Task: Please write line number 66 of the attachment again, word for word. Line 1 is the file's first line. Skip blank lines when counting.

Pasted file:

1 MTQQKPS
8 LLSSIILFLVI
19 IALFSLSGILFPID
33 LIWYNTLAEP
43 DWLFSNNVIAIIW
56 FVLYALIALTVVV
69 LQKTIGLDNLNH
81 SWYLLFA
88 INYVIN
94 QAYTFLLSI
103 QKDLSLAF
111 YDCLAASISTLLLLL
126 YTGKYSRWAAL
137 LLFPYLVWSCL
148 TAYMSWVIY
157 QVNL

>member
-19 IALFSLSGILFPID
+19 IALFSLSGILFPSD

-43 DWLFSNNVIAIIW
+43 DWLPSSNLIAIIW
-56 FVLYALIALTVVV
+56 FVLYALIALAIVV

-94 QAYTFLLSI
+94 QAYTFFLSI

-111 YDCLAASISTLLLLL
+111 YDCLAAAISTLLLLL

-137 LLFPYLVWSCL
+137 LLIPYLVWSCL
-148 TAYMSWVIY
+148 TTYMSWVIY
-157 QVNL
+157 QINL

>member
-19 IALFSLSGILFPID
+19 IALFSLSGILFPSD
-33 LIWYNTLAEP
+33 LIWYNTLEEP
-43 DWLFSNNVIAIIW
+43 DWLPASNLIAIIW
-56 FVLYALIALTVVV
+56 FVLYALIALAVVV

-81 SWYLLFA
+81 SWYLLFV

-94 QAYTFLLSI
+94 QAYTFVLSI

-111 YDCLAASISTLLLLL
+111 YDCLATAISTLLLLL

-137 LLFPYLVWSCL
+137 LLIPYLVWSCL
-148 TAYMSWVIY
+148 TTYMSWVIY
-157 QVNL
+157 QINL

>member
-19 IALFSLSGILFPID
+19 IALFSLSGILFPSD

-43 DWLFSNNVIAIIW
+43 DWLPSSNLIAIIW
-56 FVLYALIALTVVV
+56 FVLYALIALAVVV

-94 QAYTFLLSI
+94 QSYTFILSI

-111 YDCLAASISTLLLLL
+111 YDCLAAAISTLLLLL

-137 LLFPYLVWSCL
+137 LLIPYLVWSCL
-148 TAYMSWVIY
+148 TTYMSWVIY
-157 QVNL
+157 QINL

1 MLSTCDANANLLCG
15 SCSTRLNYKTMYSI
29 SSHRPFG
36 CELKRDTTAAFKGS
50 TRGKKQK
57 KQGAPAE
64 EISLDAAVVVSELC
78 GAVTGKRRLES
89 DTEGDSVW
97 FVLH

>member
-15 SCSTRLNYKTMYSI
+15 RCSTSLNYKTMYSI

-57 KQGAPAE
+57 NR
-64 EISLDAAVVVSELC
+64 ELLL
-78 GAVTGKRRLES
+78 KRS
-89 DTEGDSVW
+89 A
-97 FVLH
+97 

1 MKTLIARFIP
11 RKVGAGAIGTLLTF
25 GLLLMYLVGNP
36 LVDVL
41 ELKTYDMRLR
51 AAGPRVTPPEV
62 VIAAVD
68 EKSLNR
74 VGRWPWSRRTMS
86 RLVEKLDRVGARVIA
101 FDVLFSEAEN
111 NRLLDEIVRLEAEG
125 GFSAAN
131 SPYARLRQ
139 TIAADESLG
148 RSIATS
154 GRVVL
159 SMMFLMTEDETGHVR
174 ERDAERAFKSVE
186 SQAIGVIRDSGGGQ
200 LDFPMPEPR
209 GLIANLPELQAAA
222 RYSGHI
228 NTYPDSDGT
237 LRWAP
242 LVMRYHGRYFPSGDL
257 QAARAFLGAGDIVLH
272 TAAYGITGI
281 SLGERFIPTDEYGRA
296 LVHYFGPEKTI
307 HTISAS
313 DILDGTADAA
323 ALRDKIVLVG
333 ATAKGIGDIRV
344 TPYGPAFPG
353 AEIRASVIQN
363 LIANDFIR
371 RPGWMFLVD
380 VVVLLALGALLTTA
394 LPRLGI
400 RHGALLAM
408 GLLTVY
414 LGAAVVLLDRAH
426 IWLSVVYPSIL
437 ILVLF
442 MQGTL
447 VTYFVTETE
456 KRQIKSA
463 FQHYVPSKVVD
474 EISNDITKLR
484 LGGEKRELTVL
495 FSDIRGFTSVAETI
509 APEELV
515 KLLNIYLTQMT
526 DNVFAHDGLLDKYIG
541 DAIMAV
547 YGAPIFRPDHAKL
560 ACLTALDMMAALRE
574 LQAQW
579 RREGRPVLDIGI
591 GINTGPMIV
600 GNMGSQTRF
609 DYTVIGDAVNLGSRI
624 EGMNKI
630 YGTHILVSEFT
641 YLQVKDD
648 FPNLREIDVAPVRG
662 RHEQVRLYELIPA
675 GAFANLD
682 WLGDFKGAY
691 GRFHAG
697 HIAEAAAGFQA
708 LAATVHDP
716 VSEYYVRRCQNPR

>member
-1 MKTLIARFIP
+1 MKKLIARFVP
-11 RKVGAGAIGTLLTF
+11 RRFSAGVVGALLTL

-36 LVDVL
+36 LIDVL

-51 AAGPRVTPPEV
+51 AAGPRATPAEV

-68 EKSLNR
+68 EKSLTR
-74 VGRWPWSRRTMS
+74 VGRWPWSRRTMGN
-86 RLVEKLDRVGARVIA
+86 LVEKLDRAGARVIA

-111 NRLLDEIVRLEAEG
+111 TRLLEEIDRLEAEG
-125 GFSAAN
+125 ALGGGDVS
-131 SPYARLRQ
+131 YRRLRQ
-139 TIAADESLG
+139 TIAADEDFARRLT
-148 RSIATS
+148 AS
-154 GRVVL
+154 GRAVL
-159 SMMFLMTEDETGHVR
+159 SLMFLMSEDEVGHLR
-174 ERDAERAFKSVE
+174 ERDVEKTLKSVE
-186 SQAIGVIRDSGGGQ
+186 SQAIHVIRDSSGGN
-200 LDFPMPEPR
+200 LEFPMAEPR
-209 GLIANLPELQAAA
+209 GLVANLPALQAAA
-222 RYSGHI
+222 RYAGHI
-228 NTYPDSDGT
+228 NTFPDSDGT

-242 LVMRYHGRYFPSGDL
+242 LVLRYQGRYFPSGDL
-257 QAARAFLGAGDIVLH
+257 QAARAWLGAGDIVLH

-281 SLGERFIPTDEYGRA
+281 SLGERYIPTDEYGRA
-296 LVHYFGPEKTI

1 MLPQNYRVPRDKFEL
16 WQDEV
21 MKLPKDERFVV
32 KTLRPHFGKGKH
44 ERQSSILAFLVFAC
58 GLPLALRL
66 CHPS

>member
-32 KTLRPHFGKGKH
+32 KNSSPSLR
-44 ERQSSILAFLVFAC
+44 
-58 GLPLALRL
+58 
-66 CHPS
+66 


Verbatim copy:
-137 LLFPYLVWSCL